With the introduction of the Kindle, and Amazon’s growing tablet features, a web browsing solution was needed. This solution came in the form of Silk, a new browser designed by Amazon for their Wi-Fi enabled tablets. Silk was built from scratch and utilizes Amazon’s cloud computation service, Amazon Web Services. Silk is based on a series of small threads that strengthens the connection.
How it Works
Amazon’s cloud consists of stronger components than that of the Kindle, which allows for their cloud to do the computing as your Kindle does the browsing. The use of cloud services has already proven to assist with computing by using lesser components and still operating as if they were larger computers. The continued evolution of features for cloud computing is leading companies such as Amazon to develop cheaper electronics that operate at a higher level than before. With the cloud doing the work and the Kindle reaping the rewards, we may see a trend in the future where cloud computing replaces conventional methods.
Amazon Silk will also include smart caching. Smart caching allows Amazon Silk to predict which page you will be visiting next based on the page you are on. This is done by gathering browsing habits in the cloud from others who have visited the site. Amazon Silk will then have the next page preloaded while you are still on the first page. This saves on time for the page to load after you click the link.
Other uses of smart caching include assisting in loading images. Since the Kindle allows zooming and users are already zoomed out when landing on a page, Silk will load a smaller image, for example 500kb, while it loads the actual size of the image, for example 5,000kb. This will let users see the image as it is still loading and finish loading before the user zooms into the page.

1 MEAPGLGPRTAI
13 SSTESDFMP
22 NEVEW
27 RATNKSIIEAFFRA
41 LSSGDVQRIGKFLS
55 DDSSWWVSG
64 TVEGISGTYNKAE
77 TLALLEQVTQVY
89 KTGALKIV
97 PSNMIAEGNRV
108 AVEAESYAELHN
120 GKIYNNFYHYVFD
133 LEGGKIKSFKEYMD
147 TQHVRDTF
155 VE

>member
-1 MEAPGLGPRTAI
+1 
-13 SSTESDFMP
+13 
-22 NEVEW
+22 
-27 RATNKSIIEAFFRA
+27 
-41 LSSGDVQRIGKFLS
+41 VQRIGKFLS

One feature of Silk is its ability to determine if the mobile version of a webpage will appear better than the standard web version. This is a feature that can be changed within Silk if you would like to keep the conventional browsing appearance, but will ultimately affect the load time.
Like many tabs now, Silk will also support Flash for streaming and interactive web browsing. In the past many tablets and smart phones didn’t include Flash support. Amazon, however, understands the need for this web design tool.
Amazon has been synonymous with advertising. With the release of the Kindle Fire, many in the online community had reservations regarding Amazon’s intentions. Amazon reassures that security and privacy is one of their main focuses. They assure users that all browsing history and search terms are confidential and will not be sold to third parties. They also assure that any browser information collected by Silk is kept solely to make Silk operate faster.
With the use of cloud computing and the ever-increasing popularity of mobile browsing, the tablet industry is in constant change. Amazon’s new browser Silk may be the first step towards a “virtual” browsing trend that other companies will adopt. The Internet has undergone many changes in the past few years and as web design, connection methods, and user preferences change, we will begin to see a new Internet.
About the author: Adrianna Esposito designs web sites for many businesses. She teaches her clients to how to update their sites and find the best web hosting.